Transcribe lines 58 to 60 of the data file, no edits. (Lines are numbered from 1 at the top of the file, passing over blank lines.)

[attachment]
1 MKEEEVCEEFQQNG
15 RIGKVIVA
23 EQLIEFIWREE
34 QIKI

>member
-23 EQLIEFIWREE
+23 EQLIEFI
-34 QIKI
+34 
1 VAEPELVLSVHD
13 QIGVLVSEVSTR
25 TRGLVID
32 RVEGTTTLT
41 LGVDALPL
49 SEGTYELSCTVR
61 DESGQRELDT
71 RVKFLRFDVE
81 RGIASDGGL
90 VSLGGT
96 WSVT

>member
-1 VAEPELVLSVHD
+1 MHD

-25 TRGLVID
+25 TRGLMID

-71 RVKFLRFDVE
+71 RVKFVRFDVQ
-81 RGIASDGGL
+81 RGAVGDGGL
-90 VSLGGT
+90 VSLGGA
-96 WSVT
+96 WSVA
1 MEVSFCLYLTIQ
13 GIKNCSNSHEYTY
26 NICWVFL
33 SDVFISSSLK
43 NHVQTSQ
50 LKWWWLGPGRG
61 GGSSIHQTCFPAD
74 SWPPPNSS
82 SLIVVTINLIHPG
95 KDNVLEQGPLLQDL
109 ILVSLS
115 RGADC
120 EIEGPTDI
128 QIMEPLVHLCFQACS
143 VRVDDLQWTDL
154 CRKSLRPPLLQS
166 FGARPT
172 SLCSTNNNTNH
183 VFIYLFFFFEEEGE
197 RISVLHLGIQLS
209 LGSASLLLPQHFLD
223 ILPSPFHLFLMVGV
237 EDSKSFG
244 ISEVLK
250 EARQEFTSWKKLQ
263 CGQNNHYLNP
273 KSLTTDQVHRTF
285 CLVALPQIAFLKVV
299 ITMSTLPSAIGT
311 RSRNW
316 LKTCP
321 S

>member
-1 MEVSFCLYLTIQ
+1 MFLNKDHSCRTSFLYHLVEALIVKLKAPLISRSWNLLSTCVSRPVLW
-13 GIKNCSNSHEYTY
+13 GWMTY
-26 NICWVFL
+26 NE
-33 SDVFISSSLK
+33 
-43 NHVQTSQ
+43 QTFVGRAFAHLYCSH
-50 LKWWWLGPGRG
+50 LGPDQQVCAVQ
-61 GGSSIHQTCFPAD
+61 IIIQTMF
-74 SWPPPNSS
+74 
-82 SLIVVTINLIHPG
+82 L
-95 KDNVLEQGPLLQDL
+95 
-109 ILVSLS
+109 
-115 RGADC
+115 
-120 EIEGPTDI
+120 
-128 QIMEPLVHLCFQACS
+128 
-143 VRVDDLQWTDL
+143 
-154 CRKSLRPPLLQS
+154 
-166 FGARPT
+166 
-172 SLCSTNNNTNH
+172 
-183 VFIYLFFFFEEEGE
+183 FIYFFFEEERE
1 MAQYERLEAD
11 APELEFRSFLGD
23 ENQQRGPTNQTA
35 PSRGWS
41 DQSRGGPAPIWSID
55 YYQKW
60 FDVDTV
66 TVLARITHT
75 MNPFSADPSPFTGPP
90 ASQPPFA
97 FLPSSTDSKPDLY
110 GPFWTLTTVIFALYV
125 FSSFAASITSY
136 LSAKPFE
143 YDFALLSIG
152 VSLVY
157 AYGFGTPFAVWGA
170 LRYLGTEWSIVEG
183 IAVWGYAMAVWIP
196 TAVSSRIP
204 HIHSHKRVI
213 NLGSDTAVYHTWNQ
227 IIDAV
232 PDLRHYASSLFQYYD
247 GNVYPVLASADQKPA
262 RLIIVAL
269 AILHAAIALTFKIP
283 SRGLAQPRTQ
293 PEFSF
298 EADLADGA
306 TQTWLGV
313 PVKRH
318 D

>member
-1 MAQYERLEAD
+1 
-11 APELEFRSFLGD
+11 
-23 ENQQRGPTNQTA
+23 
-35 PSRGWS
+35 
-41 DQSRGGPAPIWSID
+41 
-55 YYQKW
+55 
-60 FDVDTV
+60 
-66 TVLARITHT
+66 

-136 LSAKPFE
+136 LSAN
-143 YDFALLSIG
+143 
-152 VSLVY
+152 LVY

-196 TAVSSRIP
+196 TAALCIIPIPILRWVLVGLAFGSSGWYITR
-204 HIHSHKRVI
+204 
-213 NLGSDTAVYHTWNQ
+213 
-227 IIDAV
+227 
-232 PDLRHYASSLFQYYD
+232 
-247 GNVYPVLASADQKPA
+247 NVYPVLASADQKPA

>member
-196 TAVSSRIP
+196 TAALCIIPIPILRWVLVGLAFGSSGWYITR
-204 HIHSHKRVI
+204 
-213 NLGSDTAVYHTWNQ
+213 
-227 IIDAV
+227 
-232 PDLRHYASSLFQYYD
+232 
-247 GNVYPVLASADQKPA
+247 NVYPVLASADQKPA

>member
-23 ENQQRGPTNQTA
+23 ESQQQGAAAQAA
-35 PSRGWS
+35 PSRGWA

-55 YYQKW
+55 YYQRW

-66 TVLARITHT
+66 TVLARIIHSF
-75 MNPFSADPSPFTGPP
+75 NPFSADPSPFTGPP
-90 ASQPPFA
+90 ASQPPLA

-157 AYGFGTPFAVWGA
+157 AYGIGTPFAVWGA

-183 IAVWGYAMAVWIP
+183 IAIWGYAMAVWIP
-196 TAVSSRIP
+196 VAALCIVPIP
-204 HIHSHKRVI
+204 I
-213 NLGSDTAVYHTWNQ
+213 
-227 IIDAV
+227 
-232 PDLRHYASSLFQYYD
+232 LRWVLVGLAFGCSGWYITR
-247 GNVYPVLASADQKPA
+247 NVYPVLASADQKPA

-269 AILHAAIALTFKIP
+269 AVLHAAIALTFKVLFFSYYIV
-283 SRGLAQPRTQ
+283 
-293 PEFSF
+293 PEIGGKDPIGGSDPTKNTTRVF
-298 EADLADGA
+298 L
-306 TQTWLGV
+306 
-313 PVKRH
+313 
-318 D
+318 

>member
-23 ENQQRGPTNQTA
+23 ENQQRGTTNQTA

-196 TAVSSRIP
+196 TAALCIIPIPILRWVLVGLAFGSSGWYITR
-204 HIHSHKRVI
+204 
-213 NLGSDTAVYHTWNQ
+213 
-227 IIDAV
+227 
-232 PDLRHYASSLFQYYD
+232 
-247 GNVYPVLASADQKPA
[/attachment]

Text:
250 EARQEFTSWKKLQ
263 CGQNNHYLNP
273 KSLTTDQVHRTF